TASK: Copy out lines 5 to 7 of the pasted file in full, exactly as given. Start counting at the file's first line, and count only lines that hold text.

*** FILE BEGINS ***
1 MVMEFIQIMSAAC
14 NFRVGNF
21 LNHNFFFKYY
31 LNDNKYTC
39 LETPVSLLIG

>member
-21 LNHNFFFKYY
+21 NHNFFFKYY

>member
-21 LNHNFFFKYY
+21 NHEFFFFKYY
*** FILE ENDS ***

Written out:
39 LETPVSLLIG

>member
-21 LNHNFFFKYY